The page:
15 Things that WON’T affect your credit.

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We spend a lot of time on this blog scrutinizing the factors and financial decisions that affect our credit scores, but we realize it’s important to educate consumers what WON’T hurt their credit scores. But as you go down this list, remember that there are different credit agencies and scoring models that treat things differently, and we always advocate paying all of your bills and debts on time. That being said, here are 15 things that WON’T hurt your credit score:

1. Debit cards
Some people get confused because debit cards might have a Visa or MasterCard logo on them, but in fact they have nothing to do with loans and therefore don’t affect your credit score.

2. Income
While you may be asked how much money you make every time you fill out a loan or credit card application to determine your debt-to-income ratio, your income is not reported to the credit bureaus and has no bearing on your score.

3. Where you live or work
Where you live, where you work, and for whom is not a factor in your credit scoring, although you will find that information on your credit report.

4. Your age, race, religion, marital status, or sex
It’s against federal law to consider age, race, religion, marital status, or sex when making lending decisions – and that includes all credit scoring models. One distinction is that the federal CARD Act of 2009 does make it harder for people less than 21 years of age to obtain a credit card, as they were trying to curb rampant advertising and targeting of college kids.

5. Checking your credit report
So many people are reticent to check their own credit report because they’re worried about their score going down, but that’s an absolute myth. In fact, an inquiry made by the consumer is a soft inquiry, and doesn’t factor into their score at all. Side note – you also don’t have to pay for your credit report, as each of the three big credit bureaus, TransUnion, Experian and Equifax, allow you to access a free credit report once a year.

6. Your taxes
How much you owe the Internal Revenue service – and even if you pay your taxes late – won’t damage your credit. However, if you are so delinquent that the IRS files a tax lien, it will wreak havoc on your credit score (and probably your life!)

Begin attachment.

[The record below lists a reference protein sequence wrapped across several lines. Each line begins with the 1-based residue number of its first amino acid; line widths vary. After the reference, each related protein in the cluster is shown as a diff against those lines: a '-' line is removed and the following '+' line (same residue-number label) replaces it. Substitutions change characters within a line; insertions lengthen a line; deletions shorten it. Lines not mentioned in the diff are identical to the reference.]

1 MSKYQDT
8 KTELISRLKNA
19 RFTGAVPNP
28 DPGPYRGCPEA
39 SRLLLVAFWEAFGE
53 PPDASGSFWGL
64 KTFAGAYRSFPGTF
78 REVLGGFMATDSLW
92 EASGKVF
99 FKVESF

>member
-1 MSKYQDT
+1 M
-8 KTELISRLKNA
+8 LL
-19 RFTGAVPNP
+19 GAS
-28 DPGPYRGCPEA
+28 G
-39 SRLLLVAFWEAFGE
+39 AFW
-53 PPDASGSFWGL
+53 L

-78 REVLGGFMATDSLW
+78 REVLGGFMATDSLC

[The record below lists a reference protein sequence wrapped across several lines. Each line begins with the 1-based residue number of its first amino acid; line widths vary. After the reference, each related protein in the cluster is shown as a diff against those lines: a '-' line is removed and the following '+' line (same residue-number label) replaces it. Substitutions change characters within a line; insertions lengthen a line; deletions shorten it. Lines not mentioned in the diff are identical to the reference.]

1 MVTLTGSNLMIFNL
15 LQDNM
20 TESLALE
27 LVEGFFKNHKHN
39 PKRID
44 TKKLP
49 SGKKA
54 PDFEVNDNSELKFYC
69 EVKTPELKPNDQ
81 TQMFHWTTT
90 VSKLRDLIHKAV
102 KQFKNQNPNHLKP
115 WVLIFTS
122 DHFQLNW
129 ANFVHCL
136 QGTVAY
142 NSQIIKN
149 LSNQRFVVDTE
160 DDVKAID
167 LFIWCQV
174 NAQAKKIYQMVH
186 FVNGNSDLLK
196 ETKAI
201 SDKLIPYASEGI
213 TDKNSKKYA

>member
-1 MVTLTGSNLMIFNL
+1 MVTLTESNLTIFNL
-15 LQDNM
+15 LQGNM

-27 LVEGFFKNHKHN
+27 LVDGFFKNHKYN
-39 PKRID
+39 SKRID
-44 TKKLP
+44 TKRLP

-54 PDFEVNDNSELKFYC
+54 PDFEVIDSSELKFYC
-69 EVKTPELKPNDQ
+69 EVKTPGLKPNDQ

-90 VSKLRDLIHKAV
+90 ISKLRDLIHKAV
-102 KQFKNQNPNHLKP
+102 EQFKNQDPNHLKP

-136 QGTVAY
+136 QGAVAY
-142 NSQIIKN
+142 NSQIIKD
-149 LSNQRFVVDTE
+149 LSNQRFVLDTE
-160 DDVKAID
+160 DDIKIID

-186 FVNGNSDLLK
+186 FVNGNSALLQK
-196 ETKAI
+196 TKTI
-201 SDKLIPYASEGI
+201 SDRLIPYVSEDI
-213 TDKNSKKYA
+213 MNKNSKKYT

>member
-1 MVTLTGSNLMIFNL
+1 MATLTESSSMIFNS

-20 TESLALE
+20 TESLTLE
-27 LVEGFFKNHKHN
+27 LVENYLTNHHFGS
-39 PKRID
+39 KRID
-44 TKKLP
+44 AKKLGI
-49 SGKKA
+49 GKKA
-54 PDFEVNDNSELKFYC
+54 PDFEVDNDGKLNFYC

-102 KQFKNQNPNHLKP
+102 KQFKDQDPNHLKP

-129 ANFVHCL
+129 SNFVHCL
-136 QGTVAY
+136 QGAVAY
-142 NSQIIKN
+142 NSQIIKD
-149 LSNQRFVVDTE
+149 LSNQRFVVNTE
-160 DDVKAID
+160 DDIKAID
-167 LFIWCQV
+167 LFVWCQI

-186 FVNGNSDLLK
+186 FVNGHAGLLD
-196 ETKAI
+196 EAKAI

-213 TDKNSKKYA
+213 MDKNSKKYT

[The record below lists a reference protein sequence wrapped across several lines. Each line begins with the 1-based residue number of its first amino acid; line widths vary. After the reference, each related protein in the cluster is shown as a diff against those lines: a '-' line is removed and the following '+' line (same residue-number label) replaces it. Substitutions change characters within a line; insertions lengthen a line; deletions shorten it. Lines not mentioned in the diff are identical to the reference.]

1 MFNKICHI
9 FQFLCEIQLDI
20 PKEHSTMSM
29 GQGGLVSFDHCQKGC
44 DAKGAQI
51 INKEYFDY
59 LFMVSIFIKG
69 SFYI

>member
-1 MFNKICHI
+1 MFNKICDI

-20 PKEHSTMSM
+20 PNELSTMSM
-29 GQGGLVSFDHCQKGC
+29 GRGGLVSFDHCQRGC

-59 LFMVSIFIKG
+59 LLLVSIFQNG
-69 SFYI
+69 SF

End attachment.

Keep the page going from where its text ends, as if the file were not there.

7. Going to jail
We certainly hope you don’t land behind bars, but it’s worth noting that incarceration has no affect on credit scoring. But remember that civil judgments of any kind – including bankruptcies, judgments, and other liens do show up on your credit report.

8. Public assistance and welfare
Receiving food stamps, disability, welfare, or any other form of public assistance is not reported to the credit bureaus and won’t impact your scores.

9. Paying rent
Sending a big check to your landlord on time the first of every month makes you a responsible tenant – but it doesn’t make your credit score better. However, like many of the items on this list, if you fail to pay your rent and get sued by a landlord or creditor, or the debt is sent to collections, it will show up on your report and sink your score.

10. Utility payments
The same applies for utility payments of electricity, heat, water, etc. – they don’t report to the credit bureaus unless you don’t pay and they go to collections.

The same is true for cell phones, insurance premiums, and other common bills.

11. Your net worth
Your income isn’t reported to the bureaus, and neither is your net worth. That means that you could hypothetically have a million dollars cash in the bank but it makes no difference at all to your credit score (but it will help you immeasurably when applying for new loans!)

12. Shopping for a loan in a short time frame
The credit bureaus realize that when consumers are looking to buy a home, car, applying for student loans, etc. they will most likely “shop around,” filling out applications with multiple lenders to get the best rate and terms. But as long as you do this responsible in short time frames, it won’t hurt your score. That window is reportedly 45-days for the new FICO scoring model, but only 14 days for VantageScore.

13. Small debts
The latest version of FICO doesn’t factor in debts less than $100, and with VantageScore 3.0, even collections less than $250 won’t hurt your score.

14. Bank account overdrafts
Did you bounce a check or overdraft your bank account? Don’t panic because it typically doesn’t affect your credit score at all (unless you were making a loan payment with that bank account, in which case you’ll have a late payment!)

15. Child support and alimony
According to both FICO and VantageScore, any obligation reporting as child or family support does not factor into credit score calculations. But of course you have to pay on time to avoid liens, collections, and your score dropping accordingly.

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